Rosalyn D'Mello: Dawn of a new day and age
As the sun peeks over the mountains and ushers in a new day, so does a birthday give us the chance to shed past baggage and embrace a new age
This morning the sun was glazed over by a thin milky gauze. Beside it, the mountains contained their millennial spirit in a large majestic moment. It was as gorgeous a sunrise as we could hope for, quiet yet grand, understated yet magnificent. Even until an hour before it had been pouring. The dregs of last night’s bonfire were drenched. We’d ordered half the menu, got blissfully buzzed on Old Monk, had a bunch of ‘sandwiches’ while nearby the Beas roared. We were finally here in Kalga, basking in the apple orchard bounty of the Parvati valley. The kind of trip you only do in your early thirties, when life has yet to spoil you with the luxuries that eventual success will inevitably bring, like the need for attached bathrooms or even hot water.
The sun was glazed over by a thin milky gauze. Beside it, the mountains contained their millennial spirit in a large majestic moment. It was as gorgeous a sunrise as we could hope for. Pic/Getty Images
Simar turned 30 last night. Instead of a cake, we cut banana fritters, instead of candles we got a firecracker with a young Britney Spears that set off eight fountains while the skies began to unravel. Then we slept in our R200-a-night rooms so we could charge ourselves for the trek to Pulga that we will set out for the instant I finish this column, and after a sandwich for the road.
I’m still mourning the loss of my extracted tooth. It was an operation indeed. Dr Atul Tuli gave me the anaesthesia. Right around then his wife, Khurshed, came in to say hello. She, also a dental surgeon, politely asked him if she could take a look. She examined my gaping mouth and saw the state of my twice root-canalled tooth.
“What were you nursing it for?” She asked.
By then the gums to the left of my mouth had fallen asleep, so I couldn’t adequately respond. But as the two of them conspired to wrench that stubborn tooth out, I closed my eyes and pondered over her question. It began to assume philosophical proportions. Given this tooth had been a part of me for at least 25 years or so, maybe it symbolised all the grudges I’d been holding on to like an unspoken litany. But since it had outlived its utility and could no longer be salvaged, it had to go. And may be with it, all the resentment I’d been hoarding since childhood.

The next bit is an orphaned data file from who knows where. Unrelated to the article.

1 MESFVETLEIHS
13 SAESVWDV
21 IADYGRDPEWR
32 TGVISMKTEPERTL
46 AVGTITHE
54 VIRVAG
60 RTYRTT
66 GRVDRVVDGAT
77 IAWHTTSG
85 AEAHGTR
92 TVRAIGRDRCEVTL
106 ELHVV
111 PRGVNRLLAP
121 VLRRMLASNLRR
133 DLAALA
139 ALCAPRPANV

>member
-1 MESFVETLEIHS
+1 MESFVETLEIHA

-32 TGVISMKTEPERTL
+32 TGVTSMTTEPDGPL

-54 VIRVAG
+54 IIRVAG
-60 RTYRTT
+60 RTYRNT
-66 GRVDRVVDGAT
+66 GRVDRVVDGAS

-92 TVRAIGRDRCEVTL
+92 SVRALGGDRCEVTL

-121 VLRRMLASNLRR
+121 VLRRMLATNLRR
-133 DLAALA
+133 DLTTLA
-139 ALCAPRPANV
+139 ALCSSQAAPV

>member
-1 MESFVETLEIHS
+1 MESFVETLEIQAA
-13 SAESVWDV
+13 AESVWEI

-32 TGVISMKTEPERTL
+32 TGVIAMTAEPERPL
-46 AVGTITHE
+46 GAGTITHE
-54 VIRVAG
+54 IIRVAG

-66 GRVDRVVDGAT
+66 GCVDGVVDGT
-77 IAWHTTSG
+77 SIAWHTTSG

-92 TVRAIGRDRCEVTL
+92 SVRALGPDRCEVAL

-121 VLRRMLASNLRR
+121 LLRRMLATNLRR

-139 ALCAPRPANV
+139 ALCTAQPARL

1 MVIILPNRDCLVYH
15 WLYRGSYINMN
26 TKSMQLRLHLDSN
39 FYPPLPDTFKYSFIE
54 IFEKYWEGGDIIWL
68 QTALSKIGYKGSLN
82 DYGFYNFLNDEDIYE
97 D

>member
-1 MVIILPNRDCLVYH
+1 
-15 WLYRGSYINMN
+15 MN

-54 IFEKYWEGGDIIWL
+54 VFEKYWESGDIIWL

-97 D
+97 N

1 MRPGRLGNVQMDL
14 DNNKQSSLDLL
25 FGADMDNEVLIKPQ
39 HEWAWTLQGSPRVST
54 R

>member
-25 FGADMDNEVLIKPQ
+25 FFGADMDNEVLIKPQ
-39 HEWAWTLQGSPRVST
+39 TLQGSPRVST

I began to enumerate some of them. Most were against people who’d wronged me, who continue to wrong me. Though I bear them no ill will, and would like to believe I’ve forgiven them for their emotional cruelties, I doubt I have encouraged myself enough to forget. So even if the grudges aren’t insistently felt, they still exist as memories.
“There’s been a fair amount of trauma to the gums and the left jaw. The nerve that runs along your left jaw will hurt you, so don’t be alarmed,” Dr Khurshed said. I still don’t have the courage to look at the wound. It is still raw and my tongue is unaccustomed to the new gorge on my lower left gum. But I’m learning to allow my body to heal, physically and emotionally.
In exactly a month I turn 31. I’m aspiring to be like the mountains around me, magnanimous and sure of myself, more involved in the act of simply being; beyond past resentments and traumas. Aged and yet eternally young.
Deliberating on the life and times of Everywoman, Rosalyn D’Mello is a reputed art critic and the author of A Handbook For My Lover. She tweets @RosaParx. Send your feedback to firstname.lastname@example.org